A problem for terror investigators: Too many to watch

Expert: Suspects won't be taken alive
Expert: Suspects won't be taken alive


    Expert: Suspects won't be taken alive


Expert: Suspects won't be taken alive 03:52

Washington (CNN)The colossal challenge confronting officials trying to prevent and track an attack like the one in Paris boils down to this: There are too many people to watch.

An estimated 5,000 French citizens are now under some form of direct observation or surveillance by French security services because of their involvement in various jihadist movements. But those 5,000 are just the cases that French authorities know about.
Many officials suspect there are many others who are radicalized in some fashion but have not made it on to the radar in France.
Some of these individuals under surveillance are fighters who have returned home after doing battle with groups like ISIS in Syria and Iraq. Others are known to authorities from their activities within France. But the enormity of the numbers poses a problem for governments working to stop the next attack.
    And the issue grows exponentially across the European continent when you take into account the estimated 3,000 fighters in Iraq and Syria that officials say come from various European countries.
    "European security services are just stretched almost beyond breaking point right now," says CNN Terrorism Analyst Paul Cruickshank. "They just don't have the resources to monitor all these people."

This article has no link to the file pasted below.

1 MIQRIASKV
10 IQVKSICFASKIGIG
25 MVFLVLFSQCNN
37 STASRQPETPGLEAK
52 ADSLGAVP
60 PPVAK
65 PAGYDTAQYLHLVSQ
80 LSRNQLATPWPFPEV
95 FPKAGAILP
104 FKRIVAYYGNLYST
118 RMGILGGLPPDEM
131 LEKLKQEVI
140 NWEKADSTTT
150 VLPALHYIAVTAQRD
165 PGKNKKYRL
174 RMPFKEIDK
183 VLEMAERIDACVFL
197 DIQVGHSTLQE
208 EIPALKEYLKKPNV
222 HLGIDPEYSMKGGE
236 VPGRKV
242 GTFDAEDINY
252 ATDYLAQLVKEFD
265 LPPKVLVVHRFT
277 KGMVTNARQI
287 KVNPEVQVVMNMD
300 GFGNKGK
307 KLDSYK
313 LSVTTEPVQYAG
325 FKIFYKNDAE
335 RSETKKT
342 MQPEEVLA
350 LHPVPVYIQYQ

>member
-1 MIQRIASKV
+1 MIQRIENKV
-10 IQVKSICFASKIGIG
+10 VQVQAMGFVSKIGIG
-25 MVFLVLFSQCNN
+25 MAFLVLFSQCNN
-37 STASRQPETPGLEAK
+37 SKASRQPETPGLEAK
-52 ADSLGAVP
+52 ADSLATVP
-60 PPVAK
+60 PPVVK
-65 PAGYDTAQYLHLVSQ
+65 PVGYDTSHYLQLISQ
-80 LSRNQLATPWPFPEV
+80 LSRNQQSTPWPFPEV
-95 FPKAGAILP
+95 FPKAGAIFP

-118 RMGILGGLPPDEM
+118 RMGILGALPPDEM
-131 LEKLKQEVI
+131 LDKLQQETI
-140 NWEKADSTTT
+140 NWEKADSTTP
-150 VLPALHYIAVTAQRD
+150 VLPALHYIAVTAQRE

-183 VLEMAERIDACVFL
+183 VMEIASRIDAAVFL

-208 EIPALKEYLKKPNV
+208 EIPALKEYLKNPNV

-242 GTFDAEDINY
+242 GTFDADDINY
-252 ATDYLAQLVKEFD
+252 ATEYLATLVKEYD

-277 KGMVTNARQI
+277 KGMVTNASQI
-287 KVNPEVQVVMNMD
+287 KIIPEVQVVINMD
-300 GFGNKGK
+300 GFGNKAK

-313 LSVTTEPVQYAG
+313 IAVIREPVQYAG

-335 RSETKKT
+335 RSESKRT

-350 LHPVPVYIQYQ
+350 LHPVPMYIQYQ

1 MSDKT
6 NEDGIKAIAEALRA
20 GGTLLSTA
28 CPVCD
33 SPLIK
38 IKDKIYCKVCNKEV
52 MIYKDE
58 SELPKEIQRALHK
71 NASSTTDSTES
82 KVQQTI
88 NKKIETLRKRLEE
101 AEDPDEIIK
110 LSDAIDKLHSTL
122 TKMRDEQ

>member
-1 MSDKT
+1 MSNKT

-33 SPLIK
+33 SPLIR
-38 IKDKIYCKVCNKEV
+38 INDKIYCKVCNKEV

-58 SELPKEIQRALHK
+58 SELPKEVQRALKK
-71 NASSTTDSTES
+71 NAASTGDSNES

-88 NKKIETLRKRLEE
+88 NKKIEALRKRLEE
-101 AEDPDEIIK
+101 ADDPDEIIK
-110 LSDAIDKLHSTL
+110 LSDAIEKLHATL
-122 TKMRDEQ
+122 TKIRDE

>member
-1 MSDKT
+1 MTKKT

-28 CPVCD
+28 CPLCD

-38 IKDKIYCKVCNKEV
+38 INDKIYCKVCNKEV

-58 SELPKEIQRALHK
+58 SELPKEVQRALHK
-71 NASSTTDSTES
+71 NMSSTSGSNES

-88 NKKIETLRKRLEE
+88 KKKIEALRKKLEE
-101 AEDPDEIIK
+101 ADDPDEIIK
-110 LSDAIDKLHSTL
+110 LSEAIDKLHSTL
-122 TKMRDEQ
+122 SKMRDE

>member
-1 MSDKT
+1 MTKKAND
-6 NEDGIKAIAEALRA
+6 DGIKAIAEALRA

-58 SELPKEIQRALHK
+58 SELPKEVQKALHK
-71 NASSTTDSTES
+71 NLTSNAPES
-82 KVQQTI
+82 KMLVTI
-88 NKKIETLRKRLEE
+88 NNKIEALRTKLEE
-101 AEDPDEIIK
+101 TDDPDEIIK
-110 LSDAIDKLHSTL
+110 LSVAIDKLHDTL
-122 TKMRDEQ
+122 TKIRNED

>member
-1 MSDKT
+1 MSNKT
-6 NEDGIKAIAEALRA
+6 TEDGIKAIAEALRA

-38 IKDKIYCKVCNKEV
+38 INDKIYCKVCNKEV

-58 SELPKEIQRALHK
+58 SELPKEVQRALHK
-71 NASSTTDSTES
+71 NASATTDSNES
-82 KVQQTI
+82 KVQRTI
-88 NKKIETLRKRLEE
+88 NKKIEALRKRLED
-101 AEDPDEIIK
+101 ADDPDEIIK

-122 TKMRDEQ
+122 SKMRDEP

A former senior French counterterrorism official tells CNN that surveillance on an individual in France requires three to ten agents for round the clock surveillance.
    "There are too many of them, too few of us," the official said.
    "Dozens of people are being followed, dozens of people have been detained. Dozens of people have been imprisoned." French Prime Minister Manuel Valls said Thursday. "But what I see is the demonstration of the difficulty confronting our services: the number of people who represent a danger."
    Cherif Kouachi, one of the two suspected gunmen in the Paris attack, was at one point under surveillance by the French government for his role in a jihadist recruiting ring, but that surveillance had stopped prior to the attack in Paris.
    Some 200 French nationals have come back home after fighting in Syria, some of them subsequently incarcerated for one reason or another, but many others remain free because they have not yet crossed a legal line.
    But governments cannot keep a 24/7 watch on every returning fighter, and that can pose problems.
    At one point, German authorities alerted the French government about the presence of Mehdi Nemmouche, a French-Algerian who at one point fought for ISIS in Syria, who was in Frankfurt. He also traveled to France at some point as well, before he allegedly shot and killed four people in May at a Jewish museum in Brussels.
    Law enforcement officials in the United Kingdom warned during this past holiday season that they felt they were short of the necessary manpower needed to address the overall terror threat posed by people they were watching in that country.
    "In a large country and an open and democratic society, it's difficult to keep track of every single one of these guys that comes back," says CNN National Security Analyst Fran Townsend.
    There are about a dozen Americans involved in the fighting in Syria so U.S. officials do not have the same challenge facing their European counterparts on that front. But like the attack at the 2013 Boston Marathon, the attack in Paris may have been perpetrated by brothers - an altogether different type of challenge for authorities.
    "Once you are inside a family, these guys don't need to call each other, they don't need to communicate over the internet," Townsend said. "That's what becomes virtually impossible to disrupt, unless there are more involved."